We’ve all been tempted to pick the gorgeous plant in full bloom only to find it wilted on our windowsill days later. Find out how to pick out the winner in a pile of foliage.

Bud size

Ideally, a plant with moderately tight buds is a good choice. When a plant is all flowers and no buds, you may have already missed out on its peak and are only catching its finale.

This Lily will have at least two blooms in a few days and two more a little after that.

On the other hand, too tight of buds makes it hard to gauge what the final product will be. For me, I like to pick a plant with slightly open buds, or at least buds with touches of color. This way, I can visualize what it will look like when it really blooms. But if you’d prefer a surprise, go for the tight buds!

Buying a plant for your friend’s birthday next week? Tight buds are your friends here. This allows the plant a buffer zone so that it blooms just at the right moment.

Number of buds

Now it’s not just the size that matters, try finding plants with many buds of any size. Small buds indicate the plant is healthy and has a bright future in flowering. Plants with a few blooms also prove the plant can thrive.

Blooms have appeared on this Orange Star but there are many buds still waiting for their turn to shine.

Leaves

Look beyond the flowers to the greenery beneath. Look at the very base of the plant and choose one with dense, dark green stems and leaves. Sparse and/or yellowing leaves could indicate overwatering or other care mistakes. Avoid plants with excessive dead foliage or signs of wilting.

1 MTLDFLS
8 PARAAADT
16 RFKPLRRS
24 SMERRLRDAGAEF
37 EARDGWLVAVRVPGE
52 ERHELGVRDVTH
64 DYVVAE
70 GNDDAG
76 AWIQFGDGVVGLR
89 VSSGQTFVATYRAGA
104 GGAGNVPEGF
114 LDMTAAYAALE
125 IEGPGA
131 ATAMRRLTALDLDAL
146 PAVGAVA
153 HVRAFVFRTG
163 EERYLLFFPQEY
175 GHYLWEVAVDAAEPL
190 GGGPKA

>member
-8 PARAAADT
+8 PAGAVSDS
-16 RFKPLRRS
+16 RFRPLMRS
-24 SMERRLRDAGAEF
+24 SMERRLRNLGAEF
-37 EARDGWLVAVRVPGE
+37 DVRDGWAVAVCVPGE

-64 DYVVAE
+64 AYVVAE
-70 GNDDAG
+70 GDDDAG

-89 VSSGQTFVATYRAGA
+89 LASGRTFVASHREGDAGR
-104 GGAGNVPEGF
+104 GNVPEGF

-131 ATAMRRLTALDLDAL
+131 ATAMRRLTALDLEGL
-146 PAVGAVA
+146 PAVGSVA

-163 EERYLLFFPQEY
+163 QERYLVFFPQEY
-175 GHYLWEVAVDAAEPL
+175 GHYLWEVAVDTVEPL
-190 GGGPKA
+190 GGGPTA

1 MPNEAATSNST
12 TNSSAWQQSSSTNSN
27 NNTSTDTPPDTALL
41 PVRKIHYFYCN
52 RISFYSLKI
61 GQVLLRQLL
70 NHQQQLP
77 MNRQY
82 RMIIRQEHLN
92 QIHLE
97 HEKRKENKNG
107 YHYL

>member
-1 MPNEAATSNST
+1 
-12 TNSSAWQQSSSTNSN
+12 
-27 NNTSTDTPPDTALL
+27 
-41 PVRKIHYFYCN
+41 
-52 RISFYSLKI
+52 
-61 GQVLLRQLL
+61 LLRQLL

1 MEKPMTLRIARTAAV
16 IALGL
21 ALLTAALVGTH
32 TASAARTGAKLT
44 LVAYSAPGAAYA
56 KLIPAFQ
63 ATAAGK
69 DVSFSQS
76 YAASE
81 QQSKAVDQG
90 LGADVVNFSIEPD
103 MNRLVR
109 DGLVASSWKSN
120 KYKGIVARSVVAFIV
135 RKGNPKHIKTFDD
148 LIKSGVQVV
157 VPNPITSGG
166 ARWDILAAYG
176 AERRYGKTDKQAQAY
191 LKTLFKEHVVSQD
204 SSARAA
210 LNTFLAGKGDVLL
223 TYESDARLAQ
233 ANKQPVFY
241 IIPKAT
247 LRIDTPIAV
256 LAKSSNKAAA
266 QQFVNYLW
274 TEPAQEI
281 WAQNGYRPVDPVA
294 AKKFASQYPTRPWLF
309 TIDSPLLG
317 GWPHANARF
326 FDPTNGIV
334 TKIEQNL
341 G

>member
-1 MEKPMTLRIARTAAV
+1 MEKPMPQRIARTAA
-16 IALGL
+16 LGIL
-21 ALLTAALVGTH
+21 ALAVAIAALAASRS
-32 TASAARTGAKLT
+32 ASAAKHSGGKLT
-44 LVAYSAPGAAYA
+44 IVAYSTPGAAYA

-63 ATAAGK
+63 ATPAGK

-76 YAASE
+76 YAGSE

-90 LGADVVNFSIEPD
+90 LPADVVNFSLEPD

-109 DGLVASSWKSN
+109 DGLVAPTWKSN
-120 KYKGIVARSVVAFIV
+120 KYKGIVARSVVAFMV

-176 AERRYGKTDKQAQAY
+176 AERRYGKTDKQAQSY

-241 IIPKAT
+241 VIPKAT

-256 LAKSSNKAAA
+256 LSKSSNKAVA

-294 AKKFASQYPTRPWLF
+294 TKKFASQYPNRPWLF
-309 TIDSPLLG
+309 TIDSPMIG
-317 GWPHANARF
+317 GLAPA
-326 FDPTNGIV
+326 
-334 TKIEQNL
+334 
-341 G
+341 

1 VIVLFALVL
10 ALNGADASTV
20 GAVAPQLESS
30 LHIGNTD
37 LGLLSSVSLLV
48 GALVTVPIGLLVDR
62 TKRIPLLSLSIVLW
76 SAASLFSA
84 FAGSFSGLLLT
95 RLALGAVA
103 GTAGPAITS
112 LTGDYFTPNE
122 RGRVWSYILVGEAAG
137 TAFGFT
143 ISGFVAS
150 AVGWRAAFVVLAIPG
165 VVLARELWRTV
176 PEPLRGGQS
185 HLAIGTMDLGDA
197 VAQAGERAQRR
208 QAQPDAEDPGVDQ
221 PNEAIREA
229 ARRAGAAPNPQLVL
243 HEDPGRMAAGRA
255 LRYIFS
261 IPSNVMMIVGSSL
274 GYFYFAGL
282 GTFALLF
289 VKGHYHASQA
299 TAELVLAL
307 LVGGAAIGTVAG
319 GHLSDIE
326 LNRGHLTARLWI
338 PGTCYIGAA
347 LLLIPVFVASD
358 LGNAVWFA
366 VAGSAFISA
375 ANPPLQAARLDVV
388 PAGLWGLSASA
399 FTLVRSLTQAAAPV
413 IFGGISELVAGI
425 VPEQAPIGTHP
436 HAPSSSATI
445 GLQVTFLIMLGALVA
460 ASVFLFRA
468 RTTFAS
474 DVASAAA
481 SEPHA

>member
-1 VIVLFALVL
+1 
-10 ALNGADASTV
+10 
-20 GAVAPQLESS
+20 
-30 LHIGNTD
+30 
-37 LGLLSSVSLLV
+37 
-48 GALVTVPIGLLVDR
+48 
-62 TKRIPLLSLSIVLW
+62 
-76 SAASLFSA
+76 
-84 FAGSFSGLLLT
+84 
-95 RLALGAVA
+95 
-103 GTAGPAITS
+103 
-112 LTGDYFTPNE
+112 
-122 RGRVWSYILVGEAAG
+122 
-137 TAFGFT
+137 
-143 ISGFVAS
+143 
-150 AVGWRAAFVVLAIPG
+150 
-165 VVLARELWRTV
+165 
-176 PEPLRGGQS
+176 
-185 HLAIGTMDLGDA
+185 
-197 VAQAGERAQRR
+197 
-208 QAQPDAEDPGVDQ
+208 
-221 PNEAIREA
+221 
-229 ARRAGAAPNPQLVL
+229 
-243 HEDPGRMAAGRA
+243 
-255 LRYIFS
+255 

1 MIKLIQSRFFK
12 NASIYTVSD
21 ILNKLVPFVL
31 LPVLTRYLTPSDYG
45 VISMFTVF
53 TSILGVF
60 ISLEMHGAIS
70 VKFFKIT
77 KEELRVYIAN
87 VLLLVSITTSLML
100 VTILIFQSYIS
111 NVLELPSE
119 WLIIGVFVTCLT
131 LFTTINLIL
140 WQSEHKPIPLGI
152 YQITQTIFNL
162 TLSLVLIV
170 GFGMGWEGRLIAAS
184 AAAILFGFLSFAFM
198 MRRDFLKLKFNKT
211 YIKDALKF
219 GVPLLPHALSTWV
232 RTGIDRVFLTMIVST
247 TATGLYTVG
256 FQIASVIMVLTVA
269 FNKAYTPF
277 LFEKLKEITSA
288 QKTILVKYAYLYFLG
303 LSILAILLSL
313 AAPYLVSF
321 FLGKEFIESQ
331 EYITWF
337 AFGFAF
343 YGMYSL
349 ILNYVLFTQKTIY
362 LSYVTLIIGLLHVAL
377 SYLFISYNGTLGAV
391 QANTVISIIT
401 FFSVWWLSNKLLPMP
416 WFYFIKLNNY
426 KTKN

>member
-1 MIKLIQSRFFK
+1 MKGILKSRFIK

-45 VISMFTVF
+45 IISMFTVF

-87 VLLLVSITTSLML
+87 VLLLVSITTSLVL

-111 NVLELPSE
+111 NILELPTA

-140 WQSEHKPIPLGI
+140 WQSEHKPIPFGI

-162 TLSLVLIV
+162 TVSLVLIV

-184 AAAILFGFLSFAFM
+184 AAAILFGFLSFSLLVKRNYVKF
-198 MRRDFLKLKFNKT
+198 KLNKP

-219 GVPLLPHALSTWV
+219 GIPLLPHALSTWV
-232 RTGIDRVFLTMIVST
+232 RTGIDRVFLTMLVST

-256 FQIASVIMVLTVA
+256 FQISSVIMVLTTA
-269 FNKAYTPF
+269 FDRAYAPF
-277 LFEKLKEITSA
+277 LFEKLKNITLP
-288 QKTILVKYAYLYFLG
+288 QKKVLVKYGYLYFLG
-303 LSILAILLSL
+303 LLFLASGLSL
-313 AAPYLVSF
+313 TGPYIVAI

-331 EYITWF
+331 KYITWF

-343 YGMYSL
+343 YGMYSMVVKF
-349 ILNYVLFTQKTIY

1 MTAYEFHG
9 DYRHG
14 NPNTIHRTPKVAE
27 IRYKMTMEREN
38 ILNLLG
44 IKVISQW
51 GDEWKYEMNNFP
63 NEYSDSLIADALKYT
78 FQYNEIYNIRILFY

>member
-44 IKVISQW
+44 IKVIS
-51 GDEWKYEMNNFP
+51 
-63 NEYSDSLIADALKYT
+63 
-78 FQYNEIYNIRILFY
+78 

Soil Quality

Fresh soil is moist, dark, and a little fluffy. Choosing plants with this base puts you in the best position to succeed with your new plant in the long run.

On the other hand, the soil shouldn’t be so moist it’s in standing water. Avoid plants with mushy leaves and stems for these may be irreparable.

Bigger isn’t better

You see a glorious monster of a plant just waiting to be put in your cart. But hold on. Be sure there is no evidence the plant is root bound. If roots are visible through the bottom or along the surface of the soil, that plant may have been in that pot a tad too long. It’s safest to choose a smaller plant that is more proportional to the pot it is in.

Some plants appear taller than others not because they are healthier, but because they were desperately stretching for light or were packed too tightly with other plants.

Bright and Cheery Mums

The one that sparks joy

There is no 100% fool-proof formula for picking out plants. And sometimes, there’s just that one stand-out plant that appeals to something inside you. Perhaps it’s the colors, the symmetry, or the overall personality of the plant. In this case, I say follow your instincts!

I hope these simple guidelines can help kickstart your next plant adoption! If you’re a plant-revival pro and prefer to save the otherwise doomed plants on the clearance rack, share your tips (and photos) in the comments below!

Too Many to Choose: How to Pick the Best Plant in the Bunch

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